Gaurav Ghei turned the clock back with a brilliant final round at the Mercuries Masters to win his second Asian Tour golf title after a gap of 11 years.
Ghei's first and only Asian Tour title before this came at the 1995 Gadgil Western Masters with the most-talked about chip-in for eagle on the 72nd hole.
With almost 20 top-10 finishes in the period since, including a close second at the Hero Honda Indian Open last year, Ghei finally ended his wait for the second title with a brilliant six-under 66 that saw him register a great victory that was the third for Indian professional golf in last 10 months, after Shiv Kapur, at the Volvo Masters of Asia in December 2005, and Jeev Milkha Singh, at the Volvo China Open in April this year.
Ghei's immediate reaction was one of relief.
"This was great and came after such a long time. I have had ups and downs, some injuries a couple of years back and some other problems, but now I have been playing well. So, it is nice to have won this one.
"It has been 11 years since I won and the way I played in the last two days without dropping a shot, it is just fantastic. This is all going to take a while to sink in," said Ghei, who also made a giant leap to 10 places on the Asian Tour's UBS Order of Merit, with earnings of US $218,000.
In 1995 Ghei had finished fifth on the Money List but with just under US $125,000.
"I had a great start and was five under on the front and I told myself to play well and keep it on the fairway."
The likeable Ghei, now a senior player in the Indian contingent, spared a thought for the unlucky SSP Chowrasia, when he said, "It's been a crazy week. My thoughts go out to Chowrasia, who was disqualified for not signing his scorecard while leading by five shots after two rounds but at the same time I'm very happy to have won after a long time.
"The key hole for me is probably the par save at the 10th hole. I struck it of the tee and the ball landed in the bunker around six feet away from the pin. The second shot was awesome as the ball landed right next to the cup and I putted for par," he added.
The victory also opens a lot of doors for Ghei, who gets to play in the elite company of Tiger Woods and others at the HSBC Champions in Shanghai in November, where there will be at least two other Indians, Kapur and Jeev Milkha Singh, as other winners since last edition of the tournament.
Ghei, who turned 38 last week on September 25, has always been a dangerous customer on Indian courses, particularly in the final round, and more so if the tournament is at the Delhi Golf Club, which is his home course.
Considered a trail-blazer of sorts in Indian golf, Ghei was a prodigy in Indian golf when he started coming up in the mid and late 1980s. The Delhi boy won a lot of junior events and then, in 1990, he represented India at the Asian Games in Beijing alongside Jeev. He also represented India in the Asian Games and Nomura Cup.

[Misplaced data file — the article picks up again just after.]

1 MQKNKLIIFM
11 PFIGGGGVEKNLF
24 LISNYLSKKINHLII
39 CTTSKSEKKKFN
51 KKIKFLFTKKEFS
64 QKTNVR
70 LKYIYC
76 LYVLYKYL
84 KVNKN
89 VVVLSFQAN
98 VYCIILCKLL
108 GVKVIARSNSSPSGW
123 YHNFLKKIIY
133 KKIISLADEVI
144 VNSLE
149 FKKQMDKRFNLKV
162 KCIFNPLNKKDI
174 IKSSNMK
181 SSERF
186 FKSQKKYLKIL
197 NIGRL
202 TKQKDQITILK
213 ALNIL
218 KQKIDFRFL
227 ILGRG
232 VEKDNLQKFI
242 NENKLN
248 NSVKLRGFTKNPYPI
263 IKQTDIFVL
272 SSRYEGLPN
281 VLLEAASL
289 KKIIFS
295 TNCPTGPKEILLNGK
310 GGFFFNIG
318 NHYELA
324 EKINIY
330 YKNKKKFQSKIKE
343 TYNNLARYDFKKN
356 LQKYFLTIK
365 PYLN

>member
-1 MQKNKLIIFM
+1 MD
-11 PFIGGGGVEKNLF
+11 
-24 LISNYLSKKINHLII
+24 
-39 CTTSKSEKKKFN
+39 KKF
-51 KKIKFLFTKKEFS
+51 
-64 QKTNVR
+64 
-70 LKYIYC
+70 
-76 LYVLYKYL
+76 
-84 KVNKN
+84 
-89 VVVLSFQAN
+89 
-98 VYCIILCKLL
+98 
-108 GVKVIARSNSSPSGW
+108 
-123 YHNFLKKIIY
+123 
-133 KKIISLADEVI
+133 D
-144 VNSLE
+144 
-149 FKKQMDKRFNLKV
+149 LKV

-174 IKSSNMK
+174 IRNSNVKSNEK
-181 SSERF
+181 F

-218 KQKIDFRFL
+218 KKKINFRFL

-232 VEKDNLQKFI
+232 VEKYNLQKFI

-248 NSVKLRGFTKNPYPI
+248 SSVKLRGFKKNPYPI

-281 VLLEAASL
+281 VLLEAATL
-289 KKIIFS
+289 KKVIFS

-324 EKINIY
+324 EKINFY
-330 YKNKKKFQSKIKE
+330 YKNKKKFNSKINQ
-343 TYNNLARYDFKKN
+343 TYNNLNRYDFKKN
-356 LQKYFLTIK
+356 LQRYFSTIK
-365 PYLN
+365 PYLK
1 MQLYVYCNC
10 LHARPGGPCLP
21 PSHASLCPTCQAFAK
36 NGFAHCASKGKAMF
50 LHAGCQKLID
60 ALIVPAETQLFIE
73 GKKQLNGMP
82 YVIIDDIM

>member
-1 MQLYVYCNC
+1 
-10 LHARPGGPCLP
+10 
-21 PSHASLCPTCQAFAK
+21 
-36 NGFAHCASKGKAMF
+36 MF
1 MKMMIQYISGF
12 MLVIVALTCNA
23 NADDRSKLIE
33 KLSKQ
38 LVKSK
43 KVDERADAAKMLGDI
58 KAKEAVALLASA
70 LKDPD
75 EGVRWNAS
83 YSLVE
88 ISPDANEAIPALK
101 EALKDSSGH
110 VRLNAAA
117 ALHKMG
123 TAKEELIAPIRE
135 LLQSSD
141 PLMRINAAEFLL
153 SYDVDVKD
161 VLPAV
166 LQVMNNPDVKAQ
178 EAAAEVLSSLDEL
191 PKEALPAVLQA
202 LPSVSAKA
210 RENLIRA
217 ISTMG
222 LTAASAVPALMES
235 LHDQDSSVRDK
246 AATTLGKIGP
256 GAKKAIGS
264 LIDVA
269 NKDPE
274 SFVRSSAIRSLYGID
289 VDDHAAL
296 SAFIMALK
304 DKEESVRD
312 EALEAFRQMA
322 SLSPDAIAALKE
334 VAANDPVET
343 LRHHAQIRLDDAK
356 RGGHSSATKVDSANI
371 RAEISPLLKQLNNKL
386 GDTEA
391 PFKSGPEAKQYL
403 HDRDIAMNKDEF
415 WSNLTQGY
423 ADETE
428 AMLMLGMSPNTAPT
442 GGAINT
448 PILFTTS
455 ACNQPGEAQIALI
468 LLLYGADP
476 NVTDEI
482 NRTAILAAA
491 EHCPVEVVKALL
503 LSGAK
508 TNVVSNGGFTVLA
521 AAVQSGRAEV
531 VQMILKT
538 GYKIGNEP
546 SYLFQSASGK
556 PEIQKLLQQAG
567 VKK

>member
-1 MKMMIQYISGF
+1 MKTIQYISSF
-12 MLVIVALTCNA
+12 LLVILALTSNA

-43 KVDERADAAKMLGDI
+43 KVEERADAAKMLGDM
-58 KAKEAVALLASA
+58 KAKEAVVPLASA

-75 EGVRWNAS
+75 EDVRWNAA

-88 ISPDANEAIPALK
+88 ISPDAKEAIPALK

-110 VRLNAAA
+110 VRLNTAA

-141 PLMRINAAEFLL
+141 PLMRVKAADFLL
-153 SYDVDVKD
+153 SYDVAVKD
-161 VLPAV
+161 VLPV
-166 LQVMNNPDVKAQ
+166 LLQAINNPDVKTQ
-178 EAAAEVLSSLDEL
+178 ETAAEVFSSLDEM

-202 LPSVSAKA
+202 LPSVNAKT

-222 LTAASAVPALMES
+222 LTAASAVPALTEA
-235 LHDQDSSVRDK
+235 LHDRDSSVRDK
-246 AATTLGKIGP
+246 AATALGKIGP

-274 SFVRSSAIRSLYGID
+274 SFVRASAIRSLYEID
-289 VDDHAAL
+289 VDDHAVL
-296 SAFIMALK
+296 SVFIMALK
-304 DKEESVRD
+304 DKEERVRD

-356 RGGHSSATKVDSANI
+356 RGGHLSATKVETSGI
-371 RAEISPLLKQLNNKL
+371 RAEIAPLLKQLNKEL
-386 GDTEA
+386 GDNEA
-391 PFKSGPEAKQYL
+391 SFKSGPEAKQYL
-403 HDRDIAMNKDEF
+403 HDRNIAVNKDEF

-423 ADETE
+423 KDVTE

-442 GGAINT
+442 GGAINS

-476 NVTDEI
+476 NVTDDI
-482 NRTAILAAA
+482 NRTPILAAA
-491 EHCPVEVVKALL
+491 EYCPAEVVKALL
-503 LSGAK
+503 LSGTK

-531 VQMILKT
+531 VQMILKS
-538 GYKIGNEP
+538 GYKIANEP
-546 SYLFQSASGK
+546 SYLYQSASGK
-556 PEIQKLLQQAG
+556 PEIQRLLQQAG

Winner of numerous amateur titles across India, he turned pro in 1991 and one of his early international wins came at the Desaru Classic in Malaysia and the Asia Nations Cup in 1999 in Malaysia, where he was first, individually.
In 1995, when he won the Gadgil Western Masters, his winning cheque of US $80,750 was the single largest cheque for an Indian sportsperson.
A year later, in the company of Jeev and Ali Sher, he formed the Indian team that stunned Scotland, which included Colin Montgomerie and Andrew Coltart, 2-1 in the Dunhill Cup, which Scotland nevertheless went on to win.
In 1997, Ghei became the first Indian to qualify for the British Open after shooting a two-day score of 135 to finish second in his qualifying venue and earn a place in the starting line-up at Royal Troon.
The run continued as Ghei came within a whisker of winning the inaugural 1997 Hero Honda Masters at the Delhi Golf Club. He was third in the 2000 Myanmar Open and Wills Indian Open and joint fifth in the 2000 Macau Open.
Then injuries took over. He had bad seasons in 2001 and 2003, but in between he was in early 2002 he was tied ninth at the Hero Honda Masters and was joint 10th at the European Tour-sanctioned Caltex Singapore Masters.
But it was only in 2004, that Ghei started getting back to the form of old. He enjoyed two successive top-10s at the Mercuries Taiwan Masters and Taiwan Open, which he finished joint third and tied ninth. He showed a welcome return to form in 2005, a second place finish in the Hero Honda Indian Open being his best finish. This year he finished tied fifth in the TCL Classic in China and joint ninth in the Aamby Valley Asian Masters on home soil.
There is one very interesting story about the affable Ghei. When he was about to get married to Miti, her family is believed to have asked him what he did for a living. When he said, 'Play professional golf', they are said to have asked again, 'You play golf alright, but what do you do for a living?'.
It took sometime for Ghei to make them understand that playing professional golf was in itself a way to make a livelihood. In the years since, the doubts have been erased and today's cheque of US $100,000 will add nicely to the celebrations.